For over a decade, there have been scientists who have argued that this period the result of a comet hitting Earth. Known as the Younger Dryas Impact Hypothesis (aka. the Clovis Comet Hypothesis), the theory is largely based on ice core samples from Greenland that show a sudden global temperature change. But according to a new study by a research team from the University of Edinburgh, archaeological evidence may also prove this hypothesis correct.
The Younger Dryas period takes its name from a species of flower known as Dryas octopetala. This plant is known to grow in cold conditions, and became common in Europe during the period. Because of the way it began abruptly – roughly 12,500 years ago – and then ended just as abruptly 1200 years later, many scientists have are convinced it was caused by an external event.
For the sake of their study – which was recently published in the journal Mediterranean Archaeology and Archaeometry under the title “Decoding Göbekli Tepe With Archaeoastronomy: What Does the Fox Say?“- the team found an astronomical link to the stone pillars at Göbekli Tepe. Located in southern Turkey, this archaeological find is the oldest known temple site in the world (dated to ca. 10,950 BCE).
This site, it should be noted, is contemporary with the Greenland ice core samples, which are dated to around 10,890 BCE. Of the sites many features, none are more famous than the many standing pillars that dot the excavated grounds. This is because of the extensive pictograms and animal reliefs that decorate these pillars, which include various representations of mammal and avian species- particularly vultures.
Pillar 43, which is also known as the “vulture stone”, was of particular interest to archeologists, as it is suspected that its representations (associated with death) could have been intended to commemorate a devastating event. The other images, they ventured, were meant to depict the constellations, and that their placement relative to each other accorded to the positions of the then-known asterisms in the night sky.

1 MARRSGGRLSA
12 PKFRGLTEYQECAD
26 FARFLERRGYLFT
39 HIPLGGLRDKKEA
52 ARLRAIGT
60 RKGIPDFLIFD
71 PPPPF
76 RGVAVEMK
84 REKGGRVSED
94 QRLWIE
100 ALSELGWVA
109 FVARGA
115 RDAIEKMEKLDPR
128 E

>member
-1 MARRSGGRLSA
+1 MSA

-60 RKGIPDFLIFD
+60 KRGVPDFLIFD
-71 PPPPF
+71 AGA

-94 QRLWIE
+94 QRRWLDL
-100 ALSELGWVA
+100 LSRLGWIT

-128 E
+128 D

This theory was based on images they took of the site, which they then examined using the planetarium program stellarium 0.15. In the end, they found that the images bore a resemblance to constellations that would have been visible in 10,950 BCE. As such, they concluded that the temple site may have been an observatory, and that the images were a catalog of celestial events – which include the Taurid meteor stream.
As they state in their study:
“We begin by noting the carving of a scorpion on pillar 43, a well -known zodiacal symbol for Scorpius. Based on this observation, we investigate to what extent other symbols on pillar 43 can be interpreted as zodiacal symbols or other familiar astronomical symbols… We suggest the vulture/eagle on pillar 43 can be interpreted as the ‘teapot’ asterism of our present-day notion of Sagittarius; the angle between the eagle/vulture’s head and wings, in particular, agrees well with the ‘handle’,‘lid’ and ‘spout’ of the teapot asterism. We also suggest the ‘bent-bird’ with downward wriggling snake or fish can be interpreted as the ‘13th sign of the zodiac’, i.e. of our present-day notion of Ophiuchus. Although its relative position is not very accurate, we suggest the artist(s) of pillar 43 were constrained by the shape of the pillar. These symbols are a reasonably good match with their corresponding asterisms, and they all appear to be in approximately the correct relative locations.
Of course, the team fully acknowledges that an astronomical interpretation is by no means the only possibility. In addition to the possibility of them being mythological references, they could also be representations of hunting or migration patterns. It’s also entirely possible they were not meant to convey any specific meaning, and were merely a description of the local environment, which would have been rich in flora and fauna at the time.
In addition, the way vultures are commonly featured could be an indication that the site was a burial ground. This is consistent with iconography found at the archaeological sites of Çatalhöyük (in central, southern Turkey) and Jericho (in the West Bank). During the time period in question, Neolithic peoples were known to conduct sky burials, where the bodies of the deceased were left out in the open for carrion birds to pick over.
In such practices, the head was sometimes removed from the deceased and kept (for the sake of ancestor worship). This is consistent with one of the characters on Pillar 43, which appears to be a headless human. However, as the team go on to explain, they are confident that the connection between the site’s images and the Taurid meteor stream is a plausible one.
“[O]ur basic statistical analysis indicatesour astronomical interpretation is very likely to be correct,” they write. “We are therefore content to limit ourselves to this hypothesis, and logically we are not required to pursue others.” And of course, they acknowledge that further research will be necessary before any conclusions can be made.
Further Reading: MAA Journal